Billie: I want to highlight Medgar Evers and that's partly because of all the years after his murder it took for justice to be done. But it's also because Evers was very important to the civil rights movement.
On July 2, 1925, he was born in Decatur, Mississippi and he would work in his home state for the cause of equality. After graduating college, he would attempt to enter law school (University of Missippi Law School) but be refused because of his skin color. He had already been volunteering time to the NAACP (while he made a living selling insurance) but following the refusal of the University of Missippi Law School, the NAACP offered him the job of being the state field secretary in Missippi.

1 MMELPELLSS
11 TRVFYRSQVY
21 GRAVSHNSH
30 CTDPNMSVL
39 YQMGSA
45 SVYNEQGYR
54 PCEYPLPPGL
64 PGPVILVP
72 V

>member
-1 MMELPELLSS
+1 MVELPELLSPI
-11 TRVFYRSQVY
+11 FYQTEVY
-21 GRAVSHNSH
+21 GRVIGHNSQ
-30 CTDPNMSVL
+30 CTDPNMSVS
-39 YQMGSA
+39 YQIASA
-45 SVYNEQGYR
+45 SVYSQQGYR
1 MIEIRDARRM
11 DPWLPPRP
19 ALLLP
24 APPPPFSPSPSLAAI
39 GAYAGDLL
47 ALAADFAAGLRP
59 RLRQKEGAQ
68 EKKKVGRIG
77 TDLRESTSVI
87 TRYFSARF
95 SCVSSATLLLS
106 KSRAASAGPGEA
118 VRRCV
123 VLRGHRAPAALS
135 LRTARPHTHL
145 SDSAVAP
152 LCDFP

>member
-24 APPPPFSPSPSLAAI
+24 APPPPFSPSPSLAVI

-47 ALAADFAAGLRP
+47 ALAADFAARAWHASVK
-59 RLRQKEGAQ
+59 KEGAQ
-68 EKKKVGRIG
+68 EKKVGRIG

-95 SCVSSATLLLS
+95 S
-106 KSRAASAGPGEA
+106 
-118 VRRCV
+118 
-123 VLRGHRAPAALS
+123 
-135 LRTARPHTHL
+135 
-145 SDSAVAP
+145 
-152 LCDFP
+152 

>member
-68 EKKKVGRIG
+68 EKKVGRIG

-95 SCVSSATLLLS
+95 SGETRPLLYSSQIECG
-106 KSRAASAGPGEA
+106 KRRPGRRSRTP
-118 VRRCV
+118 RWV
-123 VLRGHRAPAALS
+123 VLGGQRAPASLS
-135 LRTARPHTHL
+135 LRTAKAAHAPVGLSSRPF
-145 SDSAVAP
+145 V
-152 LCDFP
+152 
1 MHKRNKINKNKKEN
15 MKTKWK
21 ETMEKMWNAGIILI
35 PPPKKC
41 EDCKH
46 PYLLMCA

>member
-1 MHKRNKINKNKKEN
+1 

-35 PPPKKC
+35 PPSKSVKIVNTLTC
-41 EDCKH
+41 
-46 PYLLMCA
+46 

Now he worked on issues like voter registration and boycotts. And his actions led to attacks and threats. In 1963, his home was firebombed two months before he was shot and killed in his own driveway, shot in the back (June 12, 1963).
Evers' legacy inspired others and helped garner attention and aid the passage of the Civil Rights Act of 1964. On a personal level, his legacy inspired his brother, Charles Evers, to run successfully for mayor and inspired his widow Myrlie Evers-Williams in her long for justice as well as to serve on the NAACP executive committee.
Myrlie Evers-Williams deserves special praise because her first husband was killed in 1963 and she would fight and struggle to see that justice was done. Byron De La Beckwith was cleared of the killing in two trials in 1964. In February 1994, De La Beckwith would finally be convicted of the murder of Medgar Evers.
Democracy Now! has an interview with Myrlie Evers-Williams that you can listen to or watch.
["Myrlie Evers-Williams on the Murder of Her Husband Civil Rights Leader Medgar Evers Who Died 40 Years Ago Today."]